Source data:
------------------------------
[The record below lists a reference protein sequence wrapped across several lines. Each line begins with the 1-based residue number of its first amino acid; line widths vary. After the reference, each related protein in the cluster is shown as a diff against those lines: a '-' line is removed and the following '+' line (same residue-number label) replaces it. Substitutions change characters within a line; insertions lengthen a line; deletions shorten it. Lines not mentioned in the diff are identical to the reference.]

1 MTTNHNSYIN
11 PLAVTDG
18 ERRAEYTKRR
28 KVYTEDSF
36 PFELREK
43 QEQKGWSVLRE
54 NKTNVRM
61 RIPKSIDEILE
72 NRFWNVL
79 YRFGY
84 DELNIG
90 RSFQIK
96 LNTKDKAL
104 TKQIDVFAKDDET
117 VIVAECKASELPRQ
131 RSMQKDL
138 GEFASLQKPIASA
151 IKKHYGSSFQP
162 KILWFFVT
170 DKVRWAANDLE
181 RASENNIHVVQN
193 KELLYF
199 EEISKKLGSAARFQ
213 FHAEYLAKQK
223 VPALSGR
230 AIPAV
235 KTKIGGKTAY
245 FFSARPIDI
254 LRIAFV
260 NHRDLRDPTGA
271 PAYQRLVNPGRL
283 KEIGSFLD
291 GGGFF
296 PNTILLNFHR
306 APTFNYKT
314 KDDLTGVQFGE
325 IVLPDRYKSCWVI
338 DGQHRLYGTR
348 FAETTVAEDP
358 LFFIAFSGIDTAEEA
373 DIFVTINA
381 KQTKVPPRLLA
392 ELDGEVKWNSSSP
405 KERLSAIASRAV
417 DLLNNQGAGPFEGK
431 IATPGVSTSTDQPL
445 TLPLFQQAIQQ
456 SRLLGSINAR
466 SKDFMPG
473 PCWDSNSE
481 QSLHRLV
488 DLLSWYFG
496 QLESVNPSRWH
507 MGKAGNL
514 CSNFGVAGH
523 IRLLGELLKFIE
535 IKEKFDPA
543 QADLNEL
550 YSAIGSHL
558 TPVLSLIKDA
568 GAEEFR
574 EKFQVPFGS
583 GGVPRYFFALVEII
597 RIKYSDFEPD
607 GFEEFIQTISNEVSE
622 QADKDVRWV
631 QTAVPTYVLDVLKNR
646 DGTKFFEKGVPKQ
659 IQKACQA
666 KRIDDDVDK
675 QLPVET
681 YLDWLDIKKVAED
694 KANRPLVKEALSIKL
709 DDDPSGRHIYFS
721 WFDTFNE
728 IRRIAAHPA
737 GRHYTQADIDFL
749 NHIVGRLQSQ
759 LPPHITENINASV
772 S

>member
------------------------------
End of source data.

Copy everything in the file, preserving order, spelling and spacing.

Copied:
[The record below lists a reference protein sequence wrapped across several lines. Each line begins with the 1-based residue number of its first amino acid; line widths vary. After the reference, each related protein in the cluster is shown as a diff against those lines: a '-' line is removed and the following '+' line (same residue-number label) replaces it. Substitutions change characters within a line; insertions lengthen a line; deletions shorten it. Lines not mentioned in the diff are identical to the reference.]

1 MTTNHNSYIN
11 PLAVTDG
18 ERRAEYTKRR
28 KVYTEDSF
36 PFELREK
43 QEQKGWSVLRE
54 NKTNVRM
61 RIPKSIDEILE
72 NRFWNVL
79 YRFGY
84 DELNIG
90 RSFQIK
96 LNTKDKAL
104 TKQIDVFAKDDET
117 VIVAECKASELPRQ
131 RSMQKDL
138 GEFASLQKPIASA
151 IKKHYGSSFQP
162 KILWFFVT
170 DKVRWAANDLE
181 RASENNIHVVQN
193 KELLYF
199 EEISKKLGSAARFQ
213 FHAEYLAKQK
223 VPALSGR
230 AIPAV
235 KTKIGGKTAY
245 FFSARPIDI
254 LRIAFV
260 NHRDLRDPTGA
271 PAYQRLVNPGRL
283 KEIGSFLD
291 GGGFF
296 PNTILLNFHR
306 APTFNYKT
314 KDDLTGVQFGE
325 IVLPDRYKSCWVI
338 DGQHRLYGTR
348 FAETTVAEDP
358 LFFIAFSGIDTAEEA
373 DIFVTINA
381 KQTKVPPRLLA
392 ELDGEVKWNSSSP
405 KERLSAIASRAV
417 DLLNNQGAGPFEGK
431 IATPGVSTSTDQPL
445 TLPLFQQAIQQ
456 SRLLGSINAR
466 SKDFMPG
473 PCWDSNSE
481 QSLHRLV
488 DLLSWYFG
496 QLESVNPSRWH
507 MGKAGNL
514 CSNFGVAGH
523 IRLLGELLKFIE
535 IKEKFDPA
543 QADLNEL
550 YSAIGSHL
558 TPVLSLIKDA
568 GAEEFR
574 EKFQVPFGS
583 GGVPRYFFALVEII
597 RIKYSDFEPD
607 GFEEFIQTISNEVSE
622 QADKDVRWV
631 QTAVPTYVLDVLKNR
646 DGTKFFEKGVPKQ
659 IQKACQA
666 KRIDDDVDK
675 QLPVET
681 YLDWLDIKKVAED
694 KANRPLVKEALSIKL
709 DDDPSGRHIYFS
721 WFDTFNE
728 IRRIAAHPA
737 GRHYTQADIDFL
749 NHIVGRLQSQ
759 LPPHITENINASV
772 S

>member